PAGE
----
September, net loans in the Thai commercial banking system rose THB3.76 billion or 0.03 percent over the previous month, reaching THB11.345 trillion. The increase, which was supported by growth in all types of retail loans, resulted in the rise in net outstanding loans by 5.78 percent as compared to September 2017 in spite of the seasonal slowdown of loan growth in the third quarter of the year and lower business loans in line with debt repayment and fund raising via bond issuance to lock financial costs before interest rate hikes. As for SME loans, they slightly increased.
On the deposit side, the overall deposits increased THB3.93 billion or 0.03 percent over August to reach THB12.276 trillion. To achieve effective liquidity management and to control the overall financial costs, bank movements differed in accordance to their particular liquidity status. Amid higher debt issuance and lending amounts, the ratio of net loan to deposit plus issued debt and borrowing (LTD+Borrowing Ratio) eased from 87.63 percent in August to 87.43 percent. This was in tune with the liquid assets to total assets ratio that rose from 21.01 percent in August to 21.30 percent.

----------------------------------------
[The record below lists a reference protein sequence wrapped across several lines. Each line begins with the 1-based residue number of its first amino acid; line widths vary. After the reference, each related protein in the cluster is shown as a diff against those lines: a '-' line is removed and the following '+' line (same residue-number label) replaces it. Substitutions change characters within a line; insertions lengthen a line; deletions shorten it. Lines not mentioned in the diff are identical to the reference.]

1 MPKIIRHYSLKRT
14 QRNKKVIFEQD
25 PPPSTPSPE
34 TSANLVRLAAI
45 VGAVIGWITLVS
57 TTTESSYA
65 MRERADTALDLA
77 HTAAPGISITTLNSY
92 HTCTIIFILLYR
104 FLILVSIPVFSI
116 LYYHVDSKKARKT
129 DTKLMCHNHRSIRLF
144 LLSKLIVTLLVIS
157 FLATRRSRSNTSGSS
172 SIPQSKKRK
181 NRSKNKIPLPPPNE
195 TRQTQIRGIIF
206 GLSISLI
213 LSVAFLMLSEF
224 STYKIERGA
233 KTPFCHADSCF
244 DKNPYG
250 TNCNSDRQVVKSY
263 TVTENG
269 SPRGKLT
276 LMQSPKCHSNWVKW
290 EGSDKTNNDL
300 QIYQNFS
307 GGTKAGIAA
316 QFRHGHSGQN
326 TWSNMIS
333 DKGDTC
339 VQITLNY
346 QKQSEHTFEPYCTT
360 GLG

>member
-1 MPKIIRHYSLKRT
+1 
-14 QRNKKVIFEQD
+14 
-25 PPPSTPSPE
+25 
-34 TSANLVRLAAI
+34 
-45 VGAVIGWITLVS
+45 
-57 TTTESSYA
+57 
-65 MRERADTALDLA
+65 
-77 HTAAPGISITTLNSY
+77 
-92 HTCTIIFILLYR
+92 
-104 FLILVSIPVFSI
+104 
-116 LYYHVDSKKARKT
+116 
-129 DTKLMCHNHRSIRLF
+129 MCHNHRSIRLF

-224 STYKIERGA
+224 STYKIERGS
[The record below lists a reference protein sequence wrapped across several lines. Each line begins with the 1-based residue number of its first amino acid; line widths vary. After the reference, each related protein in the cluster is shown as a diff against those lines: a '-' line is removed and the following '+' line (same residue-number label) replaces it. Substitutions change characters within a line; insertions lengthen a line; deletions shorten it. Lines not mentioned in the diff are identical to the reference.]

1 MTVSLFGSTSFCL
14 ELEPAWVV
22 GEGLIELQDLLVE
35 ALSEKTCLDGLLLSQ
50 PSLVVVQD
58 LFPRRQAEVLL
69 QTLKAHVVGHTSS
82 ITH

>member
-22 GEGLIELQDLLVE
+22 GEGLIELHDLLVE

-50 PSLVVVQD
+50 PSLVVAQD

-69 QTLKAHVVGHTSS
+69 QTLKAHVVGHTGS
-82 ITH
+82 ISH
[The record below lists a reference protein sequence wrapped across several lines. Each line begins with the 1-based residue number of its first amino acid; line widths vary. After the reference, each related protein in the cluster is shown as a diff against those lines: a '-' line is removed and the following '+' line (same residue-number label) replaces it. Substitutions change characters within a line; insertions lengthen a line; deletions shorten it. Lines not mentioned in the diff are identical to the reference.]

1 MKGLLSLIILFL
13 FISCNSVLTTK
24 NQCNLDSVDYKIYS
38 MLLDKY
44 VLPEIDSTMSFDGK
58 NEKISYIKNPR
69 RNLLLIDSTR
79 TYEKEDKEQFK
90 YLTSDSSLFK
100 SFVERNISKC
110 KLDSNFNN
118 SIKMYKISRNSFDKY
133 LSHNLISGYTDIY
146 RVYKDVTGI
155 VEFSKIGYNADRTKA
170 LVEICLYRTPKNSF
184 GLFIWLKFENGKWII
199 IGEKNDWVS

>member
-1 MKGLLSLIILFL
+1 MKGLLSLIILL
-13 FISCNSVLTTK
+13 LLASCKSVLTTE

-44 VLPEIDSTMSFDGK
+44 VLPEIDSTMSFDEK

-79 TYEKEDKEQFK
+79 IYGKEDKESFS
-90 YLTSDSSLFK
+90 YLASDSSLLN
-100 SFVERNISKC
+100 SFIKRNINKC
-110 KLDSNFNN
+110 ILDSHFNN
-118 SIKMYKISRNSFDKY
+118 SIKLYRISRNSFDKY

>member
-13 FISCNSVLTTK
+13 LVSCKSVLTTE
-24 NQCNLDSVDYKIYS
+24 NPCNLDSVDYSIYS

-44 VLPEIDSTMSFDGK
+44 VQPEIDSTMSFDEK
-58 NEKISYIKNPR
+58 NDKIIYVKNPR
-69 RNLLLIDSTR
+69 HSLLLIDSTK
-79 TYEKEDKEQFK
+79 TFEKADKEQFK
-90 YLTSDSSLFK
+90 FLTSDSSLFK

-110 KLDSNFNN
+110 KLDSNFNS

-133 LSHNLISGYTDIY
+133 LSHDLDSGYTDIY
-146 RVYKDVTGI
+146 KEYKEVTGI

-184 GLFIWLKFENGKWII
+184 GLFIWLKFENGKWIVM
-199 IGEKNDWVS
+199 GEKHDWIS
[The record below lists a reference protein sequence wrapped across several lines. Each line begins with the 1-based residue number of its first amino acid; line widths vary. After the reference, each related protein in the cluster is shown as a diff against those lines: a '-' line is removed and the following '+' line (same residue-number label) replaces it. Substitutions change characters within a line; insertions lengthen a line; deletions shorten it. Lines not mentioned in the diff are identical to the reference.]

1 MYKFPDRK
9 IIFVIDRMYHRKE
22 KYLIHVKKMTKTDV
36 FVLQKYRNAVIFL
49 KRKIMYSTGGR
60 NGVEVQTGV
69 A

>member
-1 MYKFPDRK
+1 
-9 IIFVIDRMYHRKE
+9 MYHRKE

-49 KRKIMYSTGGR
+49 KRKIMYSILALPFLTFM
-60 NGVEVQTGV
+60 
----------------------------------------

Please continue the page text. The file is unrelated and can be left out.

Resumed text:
For the last quarter of 2018, the seasonal effects will positively affect all types of loans, but business and SME loans could be impacted by the situation of international sectors, especially exports and tourism following certain signals of slowdown at the end of the third quarter. However, retail loan growth will likely be boosted by various factors, including: 1) Home loans – accelerated ownership transfer before the 2018 year-end prior to the effect of the Bank of Thailand's new home loan supervisory measure; 2) Auto hire purchase loans – given the strong demand for new cars; and 3) Unsecured personal loans (credit card loans and personal loans under supervision) – due to price competition and new marketing channels via digital landing platforms.
Looking ahead to the end of 2018, commercial banks will maintain their focus on management of financial cost and liquidity to achieve a balance. These attempts will likely face more challenges amid intensified competition with other savings products that are associated with tax benefits, which are normally the year-end seasonal effects. Banks have to prepare themselves for possible increases in policy interest rates next year, as well.